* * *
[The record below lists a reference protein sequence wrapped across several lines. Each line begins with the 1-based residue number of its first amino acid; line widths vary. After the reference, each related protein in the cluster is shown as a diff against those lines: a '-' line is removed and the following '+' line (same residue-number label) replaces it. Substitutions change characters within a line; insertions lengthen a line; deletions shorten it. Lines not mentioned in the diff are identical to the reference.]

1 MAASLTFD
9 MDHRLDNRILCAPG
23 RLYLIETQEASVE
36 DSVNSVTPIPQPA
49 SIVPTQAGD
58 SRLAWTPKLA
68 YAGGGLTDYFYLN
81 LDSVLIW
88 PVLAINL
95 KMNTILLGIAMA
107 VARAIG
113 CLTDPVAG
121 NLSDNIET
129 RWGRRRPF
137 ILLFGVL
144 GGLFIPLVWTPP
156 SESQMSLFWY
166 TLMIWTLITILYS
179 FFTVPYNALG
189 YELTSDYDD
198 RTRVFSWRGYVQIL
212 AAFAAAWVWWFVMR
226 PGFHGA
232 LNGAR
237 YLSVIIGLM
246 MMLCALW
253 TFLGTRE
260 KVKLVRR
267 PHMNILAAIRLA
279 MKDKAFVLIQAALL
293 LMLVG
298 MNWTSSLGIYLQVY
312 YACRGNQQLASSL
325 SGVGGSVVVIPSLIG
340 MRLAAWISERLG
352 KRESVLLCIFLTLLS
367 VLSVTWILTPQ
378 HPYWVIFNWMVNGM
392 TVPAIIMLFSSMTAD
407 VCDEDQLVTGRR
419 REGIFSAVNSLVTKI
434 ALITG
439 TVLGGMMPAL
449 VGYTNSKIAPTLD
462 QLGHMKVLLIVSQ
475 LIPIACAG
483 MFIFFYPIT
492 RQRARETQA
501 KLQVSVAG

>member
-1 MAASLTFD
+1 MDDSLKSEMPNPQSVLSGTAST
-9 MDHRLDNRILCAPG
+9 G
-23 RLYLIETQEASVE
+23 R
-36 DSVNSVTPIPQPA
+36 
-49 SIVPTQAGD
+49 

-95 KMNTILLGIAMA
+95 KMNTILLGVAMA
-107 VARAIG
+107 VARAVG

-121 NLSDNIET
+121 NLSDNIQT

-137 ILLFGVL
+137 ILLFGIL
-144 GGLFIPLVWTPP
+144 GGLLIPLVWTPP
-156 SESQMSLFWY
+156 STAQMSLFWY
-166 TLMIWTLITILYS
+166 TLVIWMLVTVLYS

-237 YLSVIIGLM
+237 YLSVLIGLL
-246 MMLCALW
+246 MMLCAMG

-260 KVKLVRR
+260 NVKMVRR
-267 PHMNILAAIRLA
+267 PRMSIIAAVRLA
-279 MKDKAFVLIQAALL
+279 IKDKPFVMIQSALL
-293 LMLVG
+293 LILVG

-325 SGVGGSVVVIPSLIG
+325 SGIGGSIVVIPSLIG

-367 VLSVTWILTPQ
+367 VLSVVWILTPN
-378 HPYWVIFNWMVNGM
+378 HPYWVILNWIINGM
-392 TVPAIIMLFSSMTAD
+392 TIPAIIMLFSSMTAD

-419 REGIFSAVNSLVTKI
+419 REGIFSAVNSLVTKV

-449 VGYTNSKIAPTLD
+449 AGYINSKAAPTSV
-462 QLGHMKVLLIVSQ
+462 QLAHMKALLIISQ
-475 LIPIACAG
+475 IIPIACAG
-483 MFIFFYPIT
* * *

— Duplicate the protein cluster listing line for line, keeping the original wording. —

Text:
[The record below lists a reference protein sequence wrapped across several lines. Each line begins with the 1-based residue number of its first amino acid; line widths vary. After the reference, each related protein in the cluster is shown as a diff against those lines: a '-' line is removed and the following '+' line (same residue-number label) replaces it. Substitutions change characters within a line; insertions lengthen a line; deletions shorten it. Lines not mentioned in the diff are identical to the reference.]

1 MAASLTFD
9 MDHRLDNRILCAPG
23 RLYLIETQEASVE
36 DSVNSVTPIPQPA
49 SIVPTQAGD
58 SRLAWTPKLA
68 YAGGGLTDYFYLN
81 LDSVLIW
88 PVLAINL
95 KMNTILLGIAMA
107 VARAIG
113 CLTDPVAG
121 NLSDNIET
129 RWGRRRPF
137 ILLFGVL
144 GGLFIPLVWTPP
156 SESQMSLFWY
166 TLMIWTLITILYS
179 FFTVPYNALG
189 YELTSDYDD
198 RTRVFSWRGYVQIL
212 AAFAAAWVWWFVMR
226 PGFHGA
232 LNGAR
237 YLSVIIGLM
246 MMLCALW
253 TFLGTRE
260 KVKLVRR
267 PHMNILAAIRLA
279 MKDKAFVLIQAALL
293 LMLVG
298 MNWTSSLGIYLQVY
312 YACRGNQQLASSL
325 SGVGGSVVVIPSLIG
340 MRLAAWISERLG
352 KRESVLLCIFLTLLS
367 VLSVTWILTPQ
378 HPYWVIFNWMVNGM
392 TVPAIIMLFSSMTAD
407 VCDEDQLVTGRR
419 REGIFSAVNSLVTKI
434 ALITG
439 TVLGGMMPAL
449 VGYTNSKIAPTLD
462 QLGHMKVLLIVSQ
475 LIPIACAG
483 MFIFFYPIT
492 RQRARETQA
501 KLQVSVAG

>member
-1 MAASLTFD
+1 MDDSLKSEMPNPQSVLSGTAST
-9 MDHRLDNRILCAPG
+9 G
-23 RLYLIETQEASVE
+23 R
-36 DSVNSVTPIPQPA
+36 
-49 SIVPTQAGD
+49 

-95 KMNTILLGIAMA
+95 KMNTILLGVAMA
-107 VARAIG
+107 VARAVG

-121 NLSDNIET
+121 NLSDNIQT

-137 ILLFGVL
+137 ILLFGIL
-144 GGLFIPLVWTPP
+144 GGLLIPLVWTPP
-156 SESQMSLFWY
+156 STAQMSLFWY
-166 TLMIWTLITILYS
+166 TLVIWMLVTVLYS

-237 YLSVIIGLM
+237 YLSVLIGLL
-246 MMLCALW
+246 MMLCAMG

-260 KVKLVRR
+260 NVKMVRR
-267 PHMNILAAIRLA
+267 PRMSIIAAVRLA
-279 MKDKAFVLIQAALL
+279 IKDKPFVMIQSALL
-293 LMLVG
+293 LILVG

-325 SGVGGSVVVIPSLIG
+325 SGIGGSIVVIPSLIG

-367 VLSVTWILTPQ
+367 VLSVVWILTPN
-378 HPYWVIFNWMVNGM
+378 HPYWVILNWIINGM
-392 TVPAIIMLFSSMTAD
+392 TIPAIIMLFSSMTAD

-419 REGIFSAVNSLVTKI
+419 REGIFSAVNSLVTKV

-449 VGYTNSKIAPTLD
+449 AGYINSKAAPTSV
-462 QLGHMKVLLIVSQ
+462 QLAHMKALLIISQ
-475 LIPIACAG
+475 IIPIACAG
-483 MFIFFYPIT